Sadly, Bruce never got to finish his opus, Game of Death, nor did he ever see the release of his big American flick Enter the Dragon as shortly before the film was due to be released – Bruce Lee unexpectedly died.
Born 1st of February, 1965 in Oakland, California. Brandon was the first of two children of Bruce Lee and Linda Lee Cadwell. Between the years of 1971-1973, the Lee family lived in Hong Kong. But Linda moved the family back to California following the sad death of her husband. Brandon attended Chadwick School in Los Angeles but was forced to leave due to insubordination. He then went to Bishop Montgomery High School and when Brandon turned eighteen, he attended Emerson College in Boston where he majored in theater. Brandon sought acting lessons the famous Lee Strasberg Theatre and Film Institute in New York. As a child and through his teenage years, he was being taught martial arts by close, personal friend of his father – Dan Inosanto.
In 1985, Brandon returned to Los Angeles and began working as a script reader for low budget film company Ruddy Morgan Productions where he also landed his first on screen appearance as an uncredited cameo in the film Crime Killer. His first credited role came rather ironically in the TV movie Kung Fu: The Movie, which was based on the TV show of the same name. If you know the history of how the TV show Kung Fu the show came about, then you’d understand the irony – even more so seeing as Brandon was playing the son of the lead character. The movie that gave Brandon his first real leading role was Legacy of Rage the only film he made in Hong Kong. The flick also featured iconic martial arts movie actor Bolo Yeung, who also appeared in Enter the Dragon alongside his father, Bruce.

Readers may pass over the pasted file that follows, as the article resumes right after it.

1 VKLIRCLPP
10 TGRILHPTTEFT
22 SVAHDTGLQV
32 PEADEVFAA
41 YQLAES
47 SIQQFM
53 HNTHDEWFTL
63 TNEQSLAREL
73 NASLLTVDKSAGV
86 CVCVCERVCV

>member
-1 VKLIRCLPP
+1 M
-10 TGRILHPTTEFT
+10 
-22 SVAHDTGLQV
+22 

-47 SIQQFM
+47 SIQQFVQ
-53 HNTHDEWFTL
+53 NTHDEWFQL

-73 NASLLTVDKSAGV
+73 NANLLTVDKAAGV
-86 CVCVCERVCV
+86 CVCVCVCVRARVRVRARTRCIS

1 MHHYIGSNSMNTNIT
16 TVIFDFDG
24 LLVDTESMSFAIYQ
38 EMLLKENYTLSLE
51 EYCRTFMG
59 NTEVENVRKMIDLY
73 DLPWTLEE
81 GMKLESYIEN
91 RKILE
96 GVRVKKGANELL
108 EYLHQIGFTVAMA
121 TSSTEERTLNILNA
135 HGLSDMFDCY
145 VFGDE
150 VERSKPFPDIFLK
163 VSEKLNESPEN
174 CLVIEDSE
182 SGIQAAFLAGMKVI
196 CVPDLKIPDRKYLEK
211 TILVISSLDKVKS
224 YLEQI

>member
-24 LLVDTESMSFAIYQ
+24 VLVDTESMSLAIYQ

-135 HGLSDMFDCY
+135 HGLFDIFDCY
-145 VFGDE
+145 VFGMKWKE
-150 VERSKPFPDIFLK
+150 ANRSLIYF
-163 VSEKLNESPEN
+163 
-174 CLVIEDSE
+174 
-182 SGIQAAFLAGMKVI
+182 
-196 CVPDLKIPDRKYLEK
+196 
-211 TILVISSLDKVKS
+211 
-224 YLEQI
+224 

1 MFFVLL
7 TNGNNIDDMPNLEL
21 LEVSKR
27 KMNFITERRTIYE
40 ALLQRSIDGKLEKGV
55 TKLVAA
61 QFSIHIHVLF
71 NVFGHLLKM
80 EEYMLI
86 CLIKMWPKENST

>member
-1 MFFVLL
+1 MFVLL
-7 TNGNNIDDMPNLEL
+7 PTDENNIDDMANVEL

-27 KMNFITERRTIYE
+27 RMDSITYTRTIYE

Brandon returned to TV in America with Kung Fu: The Next Generation a pilot made as another followup to the original TV show. Brandon appeared in other TV shows and low budget films through the late 80s but it was in 1991 when he starred in the action film Showdown in Little Tokyo alongside Dolph Lundgren that Brandon got his big break and signed a multi-picture deal with 20th Century Fox. Rapid Fire was his next film released in 1992, also in 92 Brandon landed the lead role in the film adaption of the cult, underground comic book series – The Crow. It was while filming The Crow in 1993 that Brandon Lee was killed on set via a tragic accident.